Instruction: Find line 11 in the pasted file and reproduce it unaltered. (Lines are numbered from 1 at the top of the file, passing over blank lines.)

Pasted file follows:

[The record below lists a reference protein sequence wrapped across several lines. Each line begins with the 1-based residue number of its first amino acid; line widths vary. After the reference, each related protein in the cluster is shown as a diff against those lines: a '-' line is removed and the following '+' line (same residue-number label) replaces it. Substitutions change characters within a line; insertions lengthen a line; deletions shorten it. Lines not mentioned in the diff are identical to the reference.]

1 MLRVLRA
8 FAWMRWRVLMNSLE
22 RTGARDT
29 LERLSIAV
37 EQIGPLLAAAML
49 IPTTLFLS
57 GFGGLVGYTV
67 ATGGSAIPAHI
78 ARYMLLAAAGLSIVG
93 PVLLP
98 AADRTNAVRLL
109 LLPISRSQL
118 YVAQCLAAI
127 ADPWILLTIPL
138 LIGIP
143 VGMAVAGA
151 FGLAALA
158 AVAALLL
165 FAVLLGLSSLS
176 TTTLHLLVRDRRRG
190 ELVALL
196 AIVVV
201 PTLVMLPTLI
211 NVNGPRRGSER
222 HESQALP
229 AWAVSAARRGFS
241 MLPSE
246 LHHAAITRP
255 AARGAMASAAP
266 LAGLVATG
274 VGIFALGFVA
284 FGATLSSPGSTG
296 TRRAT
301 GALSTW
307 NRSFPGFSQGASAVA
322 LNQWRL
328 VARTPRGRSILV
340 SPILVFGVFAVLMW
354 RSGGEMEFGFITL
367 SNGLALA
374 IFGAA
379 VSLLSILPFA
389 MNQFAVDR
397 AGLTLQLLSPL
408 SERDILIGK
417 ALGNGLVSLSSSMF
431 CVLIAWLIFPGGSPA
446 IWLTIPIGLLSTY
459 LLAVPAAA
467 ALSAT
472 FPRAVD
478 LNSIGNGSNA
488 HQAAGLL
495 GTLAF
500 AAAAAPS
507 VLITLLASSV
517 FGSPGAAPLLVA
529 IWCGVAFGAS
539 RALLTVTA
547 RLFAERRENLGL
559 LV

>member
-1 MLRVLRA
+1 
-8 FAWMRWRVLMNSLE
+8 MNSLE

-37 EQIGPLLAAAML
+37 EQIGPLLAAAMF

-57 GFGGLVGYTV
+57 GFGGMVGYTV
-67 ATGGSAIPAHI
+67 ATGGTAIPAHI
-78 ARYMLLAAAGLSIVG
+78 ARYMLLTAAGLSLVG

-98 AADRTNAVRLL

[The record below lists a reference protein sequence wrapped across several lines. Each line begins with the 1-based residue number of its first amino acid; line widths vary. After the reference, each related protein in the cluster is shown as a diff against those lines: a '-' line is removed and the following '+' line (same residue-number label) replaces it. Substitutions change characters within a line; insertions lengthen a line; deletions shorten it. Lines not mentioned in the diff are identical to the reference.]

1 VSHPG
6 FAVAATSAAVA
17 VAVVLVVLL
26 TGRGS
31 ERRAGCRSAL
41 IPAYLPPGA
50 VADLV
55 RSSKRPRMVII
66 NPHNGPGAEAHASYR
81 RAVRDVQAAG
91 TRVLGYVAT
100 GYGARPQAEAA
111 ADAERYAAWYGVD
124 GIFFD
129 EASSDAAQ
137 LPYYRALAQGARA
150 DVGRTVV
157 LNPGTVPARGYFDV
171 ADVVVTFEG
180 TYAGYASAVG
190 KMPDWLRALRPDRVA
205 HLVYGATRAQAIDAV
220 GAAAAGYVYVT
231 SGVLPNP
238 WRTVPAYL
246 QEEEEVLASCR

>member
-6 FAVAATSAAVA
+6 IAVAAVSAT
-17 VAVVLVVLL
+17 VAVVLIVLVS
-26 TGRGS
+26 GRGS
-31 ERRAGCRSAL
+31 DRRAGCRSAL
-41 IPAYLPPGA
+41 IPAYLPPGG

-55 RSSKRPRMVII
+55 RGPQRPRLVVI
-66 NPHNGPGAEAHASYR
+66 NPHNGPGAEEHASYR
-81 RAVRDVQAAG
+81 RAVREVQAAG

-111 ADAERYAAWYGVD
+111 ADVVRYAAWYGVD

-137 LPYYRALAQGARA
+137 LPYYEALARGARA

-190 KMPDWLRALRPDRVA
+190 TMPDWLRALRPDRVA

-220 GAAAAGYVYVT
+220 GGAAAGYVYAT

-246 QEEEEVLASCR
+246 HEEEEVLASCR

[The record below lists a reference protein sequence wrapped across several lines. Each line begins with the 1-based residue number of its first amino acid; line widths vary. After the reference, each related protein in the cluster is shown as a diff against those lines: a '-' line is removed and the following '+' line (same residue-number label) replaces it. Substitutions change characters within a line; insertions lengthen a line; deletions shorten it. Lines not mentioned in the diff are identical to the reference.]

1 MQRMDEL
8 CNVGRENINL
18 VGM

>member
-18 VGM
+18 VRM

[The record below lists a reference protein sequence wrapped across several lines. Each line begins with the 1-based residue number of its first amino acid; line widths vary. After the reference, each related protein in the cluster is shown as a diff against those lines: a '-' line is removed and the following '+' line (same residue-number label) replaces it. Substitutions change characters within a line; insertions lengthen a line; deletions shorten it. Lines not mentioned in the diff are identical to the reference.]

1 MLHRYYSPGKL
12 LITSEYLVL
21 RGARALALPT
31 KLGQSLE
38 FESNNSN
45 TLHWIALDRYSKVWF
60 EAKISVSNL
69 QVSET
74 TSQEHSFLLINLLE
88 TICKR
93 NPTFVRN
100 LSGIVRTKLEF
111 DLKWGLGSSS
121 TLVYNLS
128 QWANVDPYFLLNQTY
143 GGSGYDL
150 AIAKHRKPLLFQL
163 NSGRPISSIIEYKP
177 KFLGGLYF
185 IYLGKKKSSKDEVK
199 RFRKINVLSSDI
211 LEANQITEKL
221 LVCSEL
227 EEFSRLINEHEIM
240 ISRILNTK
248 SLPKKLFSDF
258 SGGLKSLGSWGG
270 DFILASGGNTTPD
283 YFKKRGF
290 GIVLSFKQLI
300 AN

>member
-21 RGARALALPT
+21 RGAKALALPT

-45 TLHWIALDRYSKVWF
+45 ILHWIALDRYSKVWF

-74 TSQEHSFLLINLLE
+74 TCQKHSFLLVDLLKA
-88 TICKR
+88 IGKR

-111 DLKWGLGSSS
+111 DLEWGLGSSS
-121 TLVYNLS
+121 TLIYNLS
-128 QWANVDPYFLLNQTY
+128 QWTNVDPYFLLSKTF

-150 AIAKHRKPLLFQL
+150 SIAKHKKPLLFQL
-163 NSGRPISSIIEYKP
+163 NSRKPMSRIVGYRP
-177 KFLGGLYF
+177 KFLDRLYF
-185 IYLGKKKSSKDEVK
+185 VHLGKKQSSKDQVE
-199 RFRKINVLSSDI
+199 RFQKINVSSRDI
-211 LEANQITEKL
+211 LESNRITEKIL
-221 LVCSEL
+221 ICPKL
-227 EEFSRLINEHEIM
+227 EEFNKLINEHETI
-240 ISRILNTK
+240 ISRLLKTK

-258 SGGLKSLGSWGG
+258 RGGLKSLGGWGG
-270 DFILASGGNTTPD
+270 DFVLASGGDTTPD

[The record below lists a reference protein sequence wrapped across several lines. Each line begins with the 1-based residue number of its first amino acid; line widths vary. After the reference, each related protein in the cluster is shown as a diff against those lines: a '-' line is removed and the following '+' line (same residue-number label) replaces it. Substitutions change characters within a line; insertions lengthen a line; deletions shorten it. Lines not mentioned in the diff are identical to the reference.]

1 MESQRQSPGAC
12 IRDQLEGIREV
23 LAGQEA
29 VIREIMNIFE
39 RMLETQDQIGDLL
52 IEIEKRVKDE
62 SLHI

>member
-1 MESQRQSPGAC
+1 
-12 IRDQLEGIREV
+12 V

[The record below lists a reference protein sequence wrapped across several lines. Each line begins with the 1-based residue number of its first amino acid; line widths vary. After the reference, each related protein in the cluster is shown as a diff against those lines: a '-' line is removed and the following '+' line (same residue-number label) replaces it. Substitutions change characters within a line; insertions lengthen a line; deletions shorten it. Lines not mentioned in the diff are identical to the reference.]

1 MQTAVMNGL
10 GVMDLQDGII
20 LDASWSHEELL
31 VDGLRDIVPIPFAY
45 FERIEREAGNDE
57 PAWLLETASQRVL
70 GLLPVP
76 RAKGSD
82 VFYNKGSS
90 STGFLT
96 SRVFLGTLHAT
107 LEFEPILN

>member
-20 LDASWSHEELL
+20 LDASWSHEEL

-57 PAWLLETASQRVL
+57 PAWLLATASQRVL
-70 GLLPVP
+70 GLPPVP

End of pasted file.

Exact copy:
93 PVLLP